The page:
Like the rest of Hallmark's line of USRA steam locomotives, their Light 2-10-2 is a very nice looking model that at least has the potential to be a fine runner (but more on that in a moment).
The chassis is all metal, although it's also fairly minimalistic (with the shell providing most of the actual heft). The motor is an open-sided 5-poler. Right-rail pickup is provided by the five right-side drivers. Left-rail pickup is provided by the four left-side tender wheels. Current is transferred from the tender to the locomotive via a stiff wire on the drawbar. All the rest of the wheels are electrically neutral. Only the third pair of drivers (from the front) is geared (with the remaining drivers being turned solely by the cranks). The main gear / worm gear assembly is mounted on a coil spring, allowing for a bit of up and down play (and presumably, quieter running). All gearing is metal. The driver axles are held in place with bearing blocks. The pilot coupler is a dummy (IE, non-operational) knuckle. There is no coupler on the tender (although a pocket and a screw are provided, so adding a Micro-Trains coupler looks to be a simple operation). The shell includes cab interior detailing. The pilot truck is not sprung, but that doesn't seem to cause any problems vis'a'vis derailing. All the wheels are low-profile, so no problems on Code-55 track. The minimum operating radius for curves is about 11" (any sharper than that and the drivers are derailing). The drawbar has two holes - one for extreme close-coupling. No traction tires.
This locomotive actually has a directional headlight. Unfortunately, said light is also clearly visible through the smokestack (ick). Sadly, there isn't a pin/socket connector on the wiring running from the chassis to the headlight.
The actual locomotive mechanism is a good one. And running "wheels-up" on my workbench (with current applied directly to the motor contacts), it's just as smooth and as quiet as can be. However, there is a pick-up issue that needs to be addressed before this locomotive can be considered "operations worthy". The "stiff wire" current transfer scheme on the drawbar is simply not reliable. The wire is affixed to the drawbar fairly loosely, resulting in a lot free play. As a consequence, current conductivity is all over the map. Yes, if you get lucky and wind up with a solid connection when you hook the tender to the drawbar, this steamer will glide around the rails beautifully - smooth, quiet, great throttle response, no pickup problems, etc. Unfortunately, it's all the luck of the draw, and you're just as likely to get an iffy connection (and with the resultant stalls and stuttering one normally associates with bad pickup).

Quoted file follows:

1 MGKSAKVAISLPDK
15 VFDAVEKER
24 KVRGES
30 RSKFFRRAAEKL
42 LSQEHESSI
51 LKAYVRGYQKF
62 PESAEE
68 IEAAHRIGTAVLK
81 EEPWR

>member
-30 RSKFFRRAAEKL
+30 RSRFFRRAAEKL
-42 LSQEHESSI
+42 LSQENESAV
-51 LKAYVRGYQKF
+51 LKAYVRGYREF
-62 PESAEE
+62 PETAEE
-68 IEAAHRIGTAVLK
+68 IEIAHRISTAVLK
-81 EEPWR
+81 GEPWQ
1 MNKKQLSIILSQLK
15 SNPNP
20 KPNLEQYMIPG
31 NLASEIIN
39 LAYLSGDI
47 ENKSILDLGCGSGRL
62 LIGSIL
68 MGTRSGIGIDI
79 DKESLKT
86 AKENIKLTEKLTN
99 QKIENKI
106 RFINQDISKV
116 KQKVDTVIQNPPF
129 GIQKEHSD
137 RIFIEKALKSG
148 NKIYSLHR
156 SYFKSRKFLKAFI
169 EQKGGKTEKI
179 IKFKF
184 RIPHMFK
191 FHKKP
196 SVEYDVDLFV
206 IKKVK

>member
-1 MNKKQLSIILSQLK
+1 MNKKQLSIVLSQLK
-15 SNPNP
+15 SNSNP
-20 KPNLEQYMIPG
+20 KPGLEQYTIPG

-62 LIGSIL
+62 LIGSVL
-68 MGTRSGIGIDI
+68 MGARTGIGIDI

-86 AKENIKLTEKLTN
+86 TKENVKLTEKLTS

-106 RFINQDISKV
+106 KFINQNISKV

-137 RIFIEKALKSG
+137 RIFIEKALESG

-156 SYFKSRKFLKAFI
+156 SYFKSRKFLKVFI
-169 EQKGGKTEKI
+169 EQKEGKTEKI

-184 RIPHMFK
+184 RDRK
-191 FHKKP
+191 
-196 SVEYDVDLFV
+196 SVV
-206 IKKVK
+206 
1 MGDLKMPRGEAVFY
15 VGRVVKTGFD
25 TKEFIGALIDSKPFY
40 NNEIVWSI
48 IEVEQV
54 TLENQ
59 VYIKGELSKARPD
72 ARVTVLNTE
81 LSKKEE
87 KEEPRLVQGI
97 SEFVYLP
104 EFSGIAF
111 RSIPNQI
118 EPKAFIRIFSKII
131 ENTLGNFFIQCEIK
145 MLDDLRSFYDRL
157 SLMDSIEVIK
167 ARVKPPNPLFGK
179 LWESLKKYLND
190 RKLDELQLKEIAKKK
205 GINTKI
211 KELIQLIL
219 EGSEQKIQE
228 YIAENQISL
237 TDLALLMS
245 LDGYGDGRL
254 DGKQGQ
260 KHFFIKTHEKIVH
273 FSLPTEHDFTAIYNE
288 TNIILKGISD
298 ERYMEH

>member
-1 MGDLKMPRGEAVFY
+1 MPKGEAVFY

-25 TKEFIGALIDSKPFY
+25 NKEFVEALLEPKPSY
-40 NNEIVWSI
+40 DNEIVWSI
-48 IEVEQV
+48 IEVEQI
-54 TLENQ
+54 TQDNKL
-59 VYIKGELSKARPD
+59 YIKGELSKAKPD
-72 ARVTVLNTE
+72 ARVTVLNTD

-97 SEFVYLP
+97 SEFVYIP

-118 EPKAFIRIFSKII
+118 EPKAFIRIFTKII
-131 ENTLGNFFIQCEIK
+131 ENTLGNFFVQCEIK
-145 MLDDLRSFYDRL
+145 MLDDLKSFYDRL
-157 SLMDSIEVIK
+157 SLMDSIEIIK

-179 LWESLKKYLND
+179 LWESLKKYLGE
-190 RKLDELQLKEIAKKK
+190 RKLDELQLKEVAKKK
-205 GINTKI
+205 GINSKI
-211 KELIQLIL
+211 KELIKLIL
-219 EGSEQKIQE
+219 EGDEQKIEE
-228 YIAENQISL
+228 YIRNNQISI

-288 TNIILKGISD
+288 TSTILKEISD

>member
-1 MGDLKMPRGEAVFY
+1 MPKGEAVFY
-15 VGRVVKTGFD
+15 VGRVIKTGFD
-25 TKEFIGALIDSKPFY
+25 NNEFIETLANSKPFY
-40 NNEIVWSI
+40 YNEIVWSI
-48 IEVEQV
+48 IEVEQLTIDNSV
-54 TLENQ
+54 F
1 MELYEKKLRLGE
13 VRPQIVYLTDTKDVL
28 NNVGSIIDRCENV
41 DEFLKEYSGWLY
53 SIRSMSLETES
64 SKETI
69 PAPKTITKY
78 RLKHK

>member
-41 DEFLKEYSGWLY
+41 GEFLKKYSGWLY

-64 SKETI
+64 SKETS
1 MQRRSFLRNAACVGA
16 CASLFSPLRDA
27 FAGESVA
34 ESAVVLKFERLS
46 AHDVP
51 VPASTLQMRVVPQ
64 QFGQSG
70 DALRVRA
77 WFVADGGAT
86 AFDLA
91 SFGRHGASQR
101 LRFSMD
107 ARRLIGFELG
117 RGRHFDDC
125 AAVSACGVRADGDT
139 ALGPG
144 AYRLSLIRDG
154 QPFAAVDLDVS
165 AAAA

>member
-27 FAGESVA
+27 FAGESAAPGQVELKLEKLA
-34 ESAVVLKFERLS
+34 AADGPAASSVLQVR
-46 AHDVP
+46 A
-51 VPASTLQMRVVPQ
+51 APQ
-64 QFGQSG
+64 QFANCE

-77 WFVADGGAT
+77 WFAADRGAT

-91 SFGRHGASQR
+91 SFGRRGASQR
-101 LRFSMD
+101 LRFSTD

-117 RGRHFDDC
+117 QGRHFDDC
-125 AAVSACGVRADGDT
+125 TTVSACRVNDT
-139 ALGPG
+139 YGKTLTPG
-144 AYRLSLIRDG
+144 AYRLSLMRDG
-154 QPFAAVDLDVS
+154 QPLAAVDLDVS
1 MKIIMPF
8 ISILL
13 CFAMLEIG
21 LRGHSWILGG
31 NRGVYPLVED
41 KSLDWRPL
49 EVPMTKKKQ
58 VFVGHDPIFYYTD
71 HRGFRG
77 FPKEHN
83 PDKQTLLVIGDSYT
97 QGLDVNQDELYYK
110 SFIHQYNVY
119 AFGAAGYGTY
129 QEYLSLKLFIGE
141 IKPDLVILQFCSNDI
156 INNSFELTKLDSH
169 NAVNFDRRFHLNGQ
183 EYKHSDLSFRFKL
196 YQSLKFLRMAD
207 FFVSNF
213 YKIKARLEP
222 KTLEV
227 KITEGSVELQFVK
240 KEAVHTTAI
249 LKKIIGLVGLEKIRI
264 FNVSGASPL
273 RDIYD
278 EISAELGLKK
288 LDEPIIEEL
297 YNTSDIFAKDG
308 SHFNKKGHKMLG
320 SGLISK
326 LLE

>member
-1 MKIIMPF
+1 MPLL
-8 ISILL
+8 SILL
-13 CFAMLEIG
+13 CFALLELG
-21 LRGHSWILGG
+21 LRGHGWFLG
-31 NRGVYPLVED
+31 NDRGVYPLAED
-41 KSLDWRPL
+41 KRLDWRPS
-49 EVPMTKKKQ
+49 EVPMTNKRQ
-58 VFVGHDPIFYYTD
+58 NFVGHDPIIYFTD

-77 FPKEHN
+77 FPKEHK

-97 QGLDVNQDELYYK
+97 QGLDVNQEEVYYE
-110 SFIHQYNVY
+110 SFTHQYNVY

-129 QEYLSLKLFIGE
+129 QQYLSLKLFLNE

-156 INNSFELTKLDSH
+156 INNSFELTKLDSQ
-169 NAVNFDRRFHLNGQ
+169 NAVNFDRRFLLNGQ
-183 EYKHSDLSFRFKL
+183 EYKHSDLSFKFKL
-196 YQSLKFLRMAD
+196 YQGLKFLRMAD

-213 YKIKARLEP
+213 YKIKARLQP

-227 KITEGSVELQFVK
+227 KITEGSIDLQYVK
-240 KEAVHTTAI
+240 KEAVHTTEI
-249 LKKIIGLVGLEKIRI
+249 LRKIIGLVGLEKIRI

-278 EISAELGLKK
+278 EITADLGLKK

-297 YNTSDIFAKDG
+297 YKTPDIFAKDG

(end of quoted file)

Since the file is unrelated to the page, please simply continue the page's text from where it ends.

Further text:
One simple solution to the problem is to apply a glob of solder to the wire where it connects to the drawbar - basically fixing it more firmly in place. I made this modification to mine and performance improved significantly. Unfortunately, even so modified the occasional stall or stutter seems inevitable (particularly at slow speeds or through curves). A more ambitious fix would be to replace (or augment) the drawbar wire with an actual insulated wire (running from the tender to the motor). Unfortunately, running wires between tender and loco is never pretty. Still, it would definitely provide bulletproof electrical conductivity.
On a more positive note, this model is a decent puller (unlike some of the other Hallmark USRA steamers). So overall, a gorgeous loco that (with some minor modification) has the potential to be a very good runner as well. Unfortunately, "as delivered" it's not so great.
To remove the locomotive shell, unscrew the two small screws on the back (cab) end. Next, unscrew the screw hidden underneath the pilot truck. The shell should lift up and off readily at that point (just be careful not to yoink the lighting wires). To completely separate the shell from the chassis, you have to unscrew the weight inside the boiler. Once freed up, the weight and the headlight bulb should slide out.
Grade: C (as delivered)